Regarding: To what extent does the drop affect fish is something - I would think it is based on the nature of the drop: gas, salt, decay (in some ways the nitrogen cycle).

Then the argument becomes what "killed" the fish (since the context of pH crash is always the damage to fish health), the pH drop OR the root cause of the drop.

If your base KH was “lower” .5-1 and you hadn’t water changed (which would replace the carbonates) for a month, then I wouldn’t be surprised if the nitrogen cycle H+ byproduct bonded to all of your carbonates (I am not sure here if the bacteria actually use carbonates in the process - it sure feels like it when it plummets over night in mid cycle ... slight exaggeration, but if you put in lots of ammonia it will plummet) and as a result dropped your pH.

If you recently WC, then something had to cause the spike in acids - something rotting etc.

If you water changed and nothing not “normal” happened, then I am not sure what produced the acid.

Josh
 
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jaypeecee

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Hi @JoshP12

I found the tank log. :)

Like yourself, I was also using pH as a proxy. I'm kicking myself for not having measured KH as well. But, I was also keeping an eye on conductivity. It boils down to convenience. I have pH and conductivity meters so these figures were recorded. But, even then, I was lax. It all happened around Christmas 2018. Inconsiderate Rams! Conductivity was around 400 microS/cm and pH was 7.4 before the crash. Then, pH dropped to 5.95 and KH was zero. Interestingly, conductivity had risen to 457 microS/cm. As I said before, all buffering would have been removed by the nitrification process. I don't think we need to look any further for an explanation of the likely cause. I just wasn't expecting this to happen. It taught me a lesson. On the basis that KH couldn't have dropped any lower and had I not intervened, the pH would have probably continued to drop even lower.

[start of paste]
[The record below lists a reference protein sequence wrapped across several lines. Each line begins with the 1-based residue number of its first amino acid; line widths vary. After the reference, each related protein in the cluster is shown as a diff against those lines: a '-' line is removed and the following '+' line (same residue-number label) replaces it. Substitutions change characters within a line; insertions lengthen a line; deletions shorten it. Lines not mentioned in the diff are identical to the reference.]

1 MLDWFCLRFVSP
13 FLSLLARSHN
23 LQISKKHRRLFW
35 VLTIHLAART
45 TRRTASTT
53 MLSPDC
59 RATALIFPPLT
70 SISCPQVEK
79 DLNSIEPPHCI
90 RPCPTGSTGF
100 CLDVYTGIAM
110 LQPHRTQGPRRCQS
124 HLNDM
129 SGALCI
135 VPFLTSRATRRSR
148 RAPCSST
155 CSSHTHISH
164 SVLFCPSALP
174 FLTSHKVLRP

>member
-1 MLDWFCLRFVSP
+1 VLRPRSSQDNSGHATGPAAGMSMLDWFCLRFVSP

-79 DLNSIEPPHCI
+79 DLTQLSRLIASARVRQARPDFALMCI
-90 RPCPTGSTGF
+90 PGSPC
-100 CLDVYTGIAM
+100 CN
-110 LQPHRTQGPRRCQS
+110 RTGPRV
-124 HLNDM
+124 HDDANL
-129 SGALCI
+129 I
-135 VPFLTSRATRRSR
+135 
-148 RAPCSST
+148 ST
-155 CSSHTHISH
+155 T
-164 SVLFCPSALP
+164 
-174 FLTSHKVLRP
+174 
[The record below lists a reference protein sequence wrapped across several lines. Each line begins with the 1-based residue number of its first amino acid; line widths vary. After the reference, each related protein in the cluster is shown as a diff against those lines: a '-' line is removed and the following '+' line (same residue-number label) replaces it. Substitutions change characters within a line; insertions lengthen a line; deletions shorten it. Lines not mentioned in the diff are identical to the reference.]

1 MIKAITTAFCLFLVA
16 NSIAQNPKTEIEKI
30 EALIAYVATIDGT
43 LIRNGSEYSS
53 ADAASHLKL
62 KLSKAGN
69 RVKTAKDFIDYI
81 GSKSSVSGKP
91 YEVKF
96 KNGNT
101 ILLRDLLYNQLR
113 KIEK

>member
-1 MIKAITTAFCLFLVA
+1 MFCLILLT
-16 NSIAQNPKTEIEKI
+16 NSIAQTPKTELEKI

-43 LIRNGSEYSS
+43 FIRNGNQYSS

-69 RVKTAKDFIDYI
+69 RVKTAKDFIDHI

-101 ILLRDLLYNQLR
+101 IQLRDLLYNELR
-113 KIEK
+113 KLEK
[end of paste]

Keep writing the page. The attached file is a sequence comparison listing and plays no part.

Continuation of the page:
But, now, returning to the title of the thread, I would argue that low KH + trigger can lead to problems. And, as I have unintentionally demonstrated, these triggers can, and do, occur. Therefore, in order to prevent a pH crash, I think it's very advisable to ensure that alkalinity needs to be at least 3dKH. I always aim for 4dKH.

JPC
 

Hanuman

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As you get towards pure H2O (rather than the dilute solution of salts with H2O as a solvent, that we usually call water) the actual amount of ions declines and the addition of bases (H+ ion acceptors) or acids (H+ ion donors) needed to change the pH declines as well.

I'll simplify a little bit by ignoring the hydronium ion (H3O+), but when we just have H2O we have the <"self-ionization of water"> and 10^-7 H+ ions and 10^-7 OH- ions. We usually say that pure water is an electrical insulator, but that isn't strictly true, the self ionization gives a conductivity value of 0.055 microS. The pH is pH 7 because pH is the negative log of the hydrogen ion *concentration (*activity really) and we have 10^7 H+ ions.
Sorry Darrel just had to say this:
I am 100% sure it's pure chemistry but my brain just melted.
 

dw1305

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Hi all,
I am 100% sure it's pure chemistry but my brain just melted.
I think I understand it, but I've had the same issues. From <"What's the deal with KH/Alkalinity">:
That is often the issue. I'm not a chemist and I had to get people who understood the chemistry to explain it to me (in terms I could understand) before I could join up all the dots. From a personal point of view, I think I found pH and buffering the most difficult concepts, because even though I knew what the definitions were I didn't understand what they meant in practice.
Stable pH only exists in very heavily buffered water. As you approach pure H2O pH becomes less and less meaningful. In soft waters pH will always be a movable feast, and you can't extrapolate from sea water or Lake Tanganyika to soft water. I look on changes in pH in another way, I just say "does this change in pH reflect a large change in the chemistry (number of ions) in the water?"
cheers Darrel